dazed for days

Musically speaking, the year 2017 was a return to the ’90s for me.

Earlier in the year I started a ’90s playlist on Spotify, which may have been subtly influenced by the reemergence of crushed velvet and Doc Martens in fashion as of late—or maybe it was a Soul Asylum song I heard faintly in the grocery store.

Songs that once made parents uneasy—lyrics that spoke forthrightly about depression, self-loathing, suicide, and runaway teens—are now as nonthreatening as wishy-washy poetry set to the beat of a sitcom intro They’re now the tunes you hear while casually browsing the produce aisle, practically unnoticed. “I’m a loser baby, so why don’t you kill me.” You hum along until your brain redirects the idle energy into calculating the price of four avocados.

Honestly, I can’t tell if the music has held up over time or if I’m too blinded by the glow of my nostalgia to hear how dated it is. Especially in the case of The Smashing Pumpkins, who I’ve never really stopped listening to. They so perfectly captured my life, or what I believed it to be, in their music video for the single “1979.” To the blissful ignorance of my mom, I spent many weekend nights in the ’90s riding around in sloppily driven cars with cool guys, causing a scene everywhere we stopped. I have not yet built a tolerance to the guileless joy “1979” triggers in me, so I keep it in rotation.

I liked a lot of music from other decades at the time, but ’90s alternative was mine. It was the music that validated my emotions at a time when I was looking around for someone more experienced with life than I was to tell me, “This is normal, you’re normal, you’re not alone in this.” Not only did the music of the ’90s help me cope with the gloomy aspects of being on the cusp of adulthood, it often enhanced my eagerness to explore autonomy and romance.

Even the experiences I wasn’t yet having were conveyed to me through music in a daydream-like manner. It was the next best thing to real. “Champagne Supernova,” the 1996 hit by Oasis, was a culmination of the romance I anticipated would soon happen to me. Regardless of the lyrics being rather obscure, likely written in a drug haze by a known junkie, there was a tone of lust and longing in the music. The lyrics enhanced this notion, as if the lovers in the song shared a dark passion and couldn’t let go of each other. I later read that Oasis band member Noel Gallagher couldn’t defend the song’s nonsensical lyrics, but left it at “It means something different to [everyone].” At the peak of the song’s popularity it was on the radio every 20 minutes, and teenaged me pined for the tangibility of the feelings it gave me. I wanted to experience my own passion in the presence of this (now admittedly corny) song.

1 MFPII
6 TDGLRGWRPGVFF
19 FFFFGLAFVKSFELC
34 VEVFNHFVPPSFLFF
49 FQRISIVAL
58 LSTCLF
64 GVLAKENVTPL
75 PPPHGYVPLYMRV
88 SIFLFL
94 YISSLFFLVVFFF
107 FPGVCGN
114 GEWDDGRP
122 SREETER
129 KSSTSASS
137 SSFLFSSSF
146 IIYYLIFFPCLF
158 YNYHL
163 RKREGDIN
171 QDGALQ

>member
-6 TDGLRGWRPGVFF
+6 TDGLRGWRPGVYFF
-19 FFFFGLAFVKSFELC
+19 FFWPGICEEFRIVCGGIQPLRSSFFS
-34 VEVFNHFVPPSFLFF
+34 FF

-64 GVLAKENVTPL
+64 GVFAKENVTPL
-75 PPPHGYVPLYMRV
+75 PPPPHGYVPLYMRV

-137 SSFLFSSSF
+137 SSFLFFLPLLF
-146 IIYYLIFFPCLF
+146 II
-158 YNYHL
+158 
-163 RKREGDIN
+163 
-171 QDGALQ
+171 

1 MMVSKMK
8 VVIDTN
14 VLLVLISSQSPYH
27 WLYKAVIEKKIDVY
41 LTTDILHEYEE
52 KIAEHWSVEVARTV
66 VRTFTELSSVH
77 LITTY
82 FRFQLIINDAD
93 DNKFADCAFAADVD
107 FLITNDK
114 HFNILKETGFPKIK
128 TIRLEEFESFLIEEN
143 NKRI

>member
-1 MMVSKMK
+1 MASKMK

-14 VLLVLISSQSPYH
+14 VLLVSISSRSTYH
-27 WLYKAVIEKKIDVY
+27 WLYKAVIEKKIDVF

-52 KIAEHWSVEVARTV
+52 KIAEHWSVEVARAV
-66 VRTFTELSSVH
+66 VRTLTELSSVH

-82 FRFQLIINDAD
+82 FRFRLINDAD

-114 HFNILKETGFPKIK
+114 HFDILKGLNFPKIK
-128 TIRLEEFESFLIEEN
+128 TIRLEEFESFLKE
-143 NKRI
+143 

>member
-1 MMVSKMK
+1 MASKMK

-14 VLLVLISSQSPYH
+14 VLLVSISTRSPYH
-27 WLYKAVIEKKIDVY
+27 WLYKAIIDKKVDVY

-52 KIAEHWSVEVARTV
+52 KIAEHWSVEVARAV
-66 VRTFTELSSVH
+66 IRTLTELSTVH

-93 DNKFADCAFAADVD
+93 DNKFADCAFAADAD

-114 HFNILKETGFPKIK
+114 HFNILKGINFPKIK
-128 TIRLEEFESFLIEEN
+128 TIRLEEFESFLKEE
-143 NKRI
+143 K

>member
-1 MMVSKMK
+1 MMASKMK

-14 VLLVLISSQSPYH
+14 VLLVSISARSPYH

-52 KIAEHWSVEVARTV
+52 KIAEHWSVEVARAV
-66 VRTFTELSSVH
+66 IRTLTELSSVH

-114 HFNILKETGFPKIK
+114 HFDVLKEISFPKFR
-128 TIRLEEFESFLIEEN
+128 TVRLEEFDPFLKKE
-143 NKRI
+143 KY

Fifteen-year-old me would be thrilled to know that a week ago I had a feverish (read: drunken) make-out session while my ’90s playlist blared in the background, and lo and behold, “Champagne Supernova” cued up as if it had a destiny to fulfill. My partner in, uh, canoodling was completely unaware that the wave of tension he probably felt in me was a containment of laughter. Here I was in the moment I’d waited 21 years to have with this song and another warm body, and it was so cheesy it was practically perfection. For all I know, he was having a similar moment.

“Dazed for Days” is the name of the Spotify playlist that is the vault of my teenage heart, and I’ve made it public and posted it below *hint-hint*. The 99 songs that make up the list aren’t all songs I loved, or even willingly listened to—but they all made an impression on me, for better or for worse.

Maybe it’ll spark nostalgia in you.

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